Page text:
Attorney General Eric Holder announced Friday that the Justice Department will continue its efforts to protect voting rights in the wake of the Supreme Court’s decision which gutted the Voting Rights Act earlier this summer. During remarks to the Congressional Black Caucus, Holder explained that the lawsuits filed to stop Texas’s discriminatory redistricting and voter ID laws are “just the beginning.” “Thanks to the hard work of our Civil Rights Division, we are continuing to refine and re-focus current enforcement efforts across the country,” he said. “And while the suits we’ve filed in Texas mark the first voting rights enforcement actions the Justice Department has taken since the Supreme Court ruling, they will not be the last.”
So far, the Justice Department has filed lawsuits to block redistricting and voter ID laws in Texas, along with pushing to see the state returned to preclearance under a different provision of the Voting Rights Act that remains intact after the Supreme Court ruling.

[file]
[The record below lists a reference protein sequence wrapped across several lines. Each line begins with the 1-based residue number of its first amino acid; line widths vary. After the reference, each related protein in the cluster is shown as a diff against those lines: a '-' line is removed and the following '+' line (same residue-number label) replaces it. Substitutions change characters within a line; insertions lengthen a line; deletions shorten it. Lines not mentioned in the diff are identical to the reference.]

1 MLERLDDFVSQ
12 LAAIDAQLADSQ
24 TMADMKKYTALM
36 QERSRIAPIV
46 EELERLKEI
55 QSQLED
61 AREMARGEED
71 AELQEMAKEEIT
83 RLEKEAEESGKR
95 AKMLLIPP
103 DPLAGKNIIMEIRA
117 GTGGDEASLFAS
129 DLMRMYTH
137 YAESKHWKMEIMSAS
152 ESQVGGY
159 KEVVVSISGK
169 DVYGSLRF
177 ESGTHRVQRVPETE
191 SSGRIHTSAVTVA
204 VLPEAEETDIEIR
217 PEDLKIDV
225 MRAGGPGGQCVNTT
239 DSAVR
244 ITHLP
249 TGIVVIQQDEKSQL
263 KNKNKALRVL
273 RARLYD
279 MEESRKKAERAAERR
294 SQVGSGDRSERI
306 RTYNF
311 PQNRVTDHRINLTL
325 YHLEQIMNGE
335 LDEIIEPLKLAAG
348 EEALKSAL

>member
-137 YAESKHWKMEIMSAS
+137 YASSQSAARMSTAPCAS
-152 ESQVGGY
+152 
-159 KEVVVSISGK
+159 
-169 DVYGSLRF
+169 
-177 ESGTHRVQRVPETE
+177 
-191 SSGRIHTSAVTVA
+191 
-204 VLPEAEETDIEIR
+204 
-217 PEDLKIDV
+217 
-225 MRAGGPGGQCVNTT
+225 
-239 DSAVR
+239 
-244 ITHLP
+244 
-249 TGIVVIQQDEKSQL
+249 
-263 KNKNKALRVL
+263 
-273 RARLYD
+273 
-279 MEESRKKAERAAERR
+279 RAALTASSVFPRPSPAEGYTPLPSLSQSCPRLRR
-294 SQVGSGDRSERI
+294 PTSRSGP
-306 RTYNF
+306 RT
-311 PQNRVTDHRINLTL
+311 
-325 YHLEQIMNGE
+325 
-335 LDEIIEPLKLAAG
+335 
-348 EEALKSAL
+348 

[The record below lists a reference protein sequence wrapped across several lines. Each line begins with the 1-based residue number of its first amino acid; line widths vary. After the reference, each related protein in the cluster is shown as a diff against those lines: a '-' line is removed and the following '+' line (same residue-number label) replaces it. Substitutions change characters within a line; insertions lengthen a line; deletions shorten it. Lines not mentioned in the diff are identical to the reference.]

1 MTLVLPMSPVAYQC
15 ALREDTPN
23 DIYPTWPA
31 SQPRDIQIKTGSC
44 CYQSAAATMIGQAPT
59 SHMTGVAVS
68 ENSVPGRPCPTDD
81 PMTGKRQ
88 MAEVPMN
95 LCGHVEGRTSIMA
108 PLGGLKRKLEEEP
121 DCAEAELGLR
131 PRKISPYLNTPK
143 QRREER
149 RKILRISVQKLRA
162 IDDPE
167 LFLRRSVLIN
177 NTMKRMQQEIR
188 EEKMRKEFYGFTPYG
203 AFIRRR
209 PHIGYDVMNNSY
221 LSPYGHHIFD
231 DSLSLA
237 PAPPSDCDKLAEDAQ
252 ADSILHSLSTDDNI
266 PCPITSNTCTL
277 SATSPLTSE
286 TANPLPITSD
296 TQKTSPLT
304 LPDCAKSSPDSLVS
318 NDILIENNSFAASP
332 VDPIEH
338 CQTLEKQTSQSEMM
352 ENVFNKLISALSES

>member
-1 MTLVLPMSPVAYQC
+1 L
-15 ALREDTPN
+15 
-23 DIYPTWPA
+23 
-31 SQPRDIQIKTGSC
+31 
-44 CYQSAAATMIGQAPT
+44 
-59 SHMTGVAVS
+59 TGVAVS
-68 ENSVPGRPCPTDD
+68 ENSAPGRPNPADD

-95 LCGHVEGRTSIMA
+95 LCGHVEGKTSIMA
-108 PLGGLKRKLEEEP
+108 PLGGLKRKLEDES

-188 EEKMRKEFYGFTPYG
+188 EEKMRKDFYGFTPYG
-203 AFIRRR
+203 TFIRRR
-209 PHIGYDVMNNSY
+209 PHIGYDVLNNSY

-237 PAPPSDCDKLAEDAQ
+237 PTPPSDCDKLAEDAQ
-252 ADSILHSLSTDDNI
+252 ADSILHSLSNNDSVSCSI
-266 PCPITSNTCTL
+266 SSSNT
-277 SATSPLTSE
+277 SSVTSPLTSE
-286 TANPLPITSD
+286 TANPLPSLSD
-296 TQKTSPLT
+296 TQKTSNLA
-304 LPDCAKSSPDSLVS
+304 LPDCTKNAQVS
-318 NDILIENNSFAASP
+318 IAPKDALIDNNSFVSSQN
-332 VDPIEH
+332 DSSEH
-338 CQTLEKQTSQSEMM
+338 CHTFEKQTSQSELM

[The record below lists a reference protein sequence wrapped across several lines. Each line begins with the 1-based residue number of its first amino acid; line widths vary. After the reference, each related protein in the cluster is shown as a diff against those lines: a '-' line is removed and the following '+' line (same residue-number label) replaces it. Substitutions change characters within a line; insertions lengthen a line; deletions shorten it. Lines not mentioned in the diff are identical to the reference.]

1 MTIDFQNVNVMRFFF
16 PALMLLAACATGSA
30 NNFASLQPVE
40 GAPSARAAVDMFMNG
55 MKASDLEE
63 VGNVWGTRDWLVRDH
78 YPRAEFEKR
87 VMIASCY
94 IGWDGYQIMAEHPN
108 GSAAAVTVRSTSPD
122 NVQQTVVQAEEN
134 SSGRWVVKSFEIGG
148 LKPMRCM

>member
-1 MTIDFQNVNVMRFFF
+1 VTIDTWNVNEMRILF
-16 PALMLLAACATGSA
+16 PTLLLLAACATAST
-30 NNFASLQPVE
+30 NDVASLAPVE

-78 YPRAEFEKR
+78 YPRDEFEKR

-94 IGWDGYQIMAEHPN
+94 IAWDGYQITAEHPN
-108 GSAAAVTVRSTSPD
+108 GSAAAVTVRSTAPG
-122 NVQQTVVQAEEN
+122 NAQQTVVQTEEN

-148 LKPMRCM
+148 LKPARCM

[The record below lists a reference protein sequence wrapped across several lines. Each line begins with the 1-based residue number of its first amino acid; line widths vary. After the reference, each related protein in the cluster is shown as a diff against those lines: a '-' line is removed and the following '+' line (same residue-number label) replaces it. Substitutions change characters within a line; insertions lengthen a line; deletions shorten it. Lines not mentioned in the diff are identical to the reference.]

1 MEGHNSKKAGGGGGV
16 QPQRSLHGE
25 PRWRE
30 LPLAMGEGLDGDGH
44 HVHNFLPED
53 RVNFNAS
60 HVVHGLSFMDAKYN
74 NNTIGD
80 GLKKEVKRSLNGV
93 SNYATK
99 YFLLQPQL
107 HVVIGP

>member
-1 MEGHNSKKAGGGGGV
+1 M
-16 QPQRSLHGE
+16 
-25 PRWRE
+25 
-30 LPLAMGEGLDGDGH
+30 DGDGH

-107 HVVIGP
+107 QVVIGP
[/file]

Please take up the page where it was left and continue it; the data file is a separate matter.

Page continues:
Earlier this week, the NAACP and Mexican American Legislative Caucus filed a lawsuit joining the DOJ in its attempt to block the voter ID law.
Texas Attorney General Greg Abbott called the Justice Department’s efforts a “scheme” to win Texas for Democrats. The state has also argued that its own voting actions were designed to suppress Democratic votes, rather than minority votes, a claim designed to prove that the state was not engaging in the intentional racial discrimination that could require preclearance.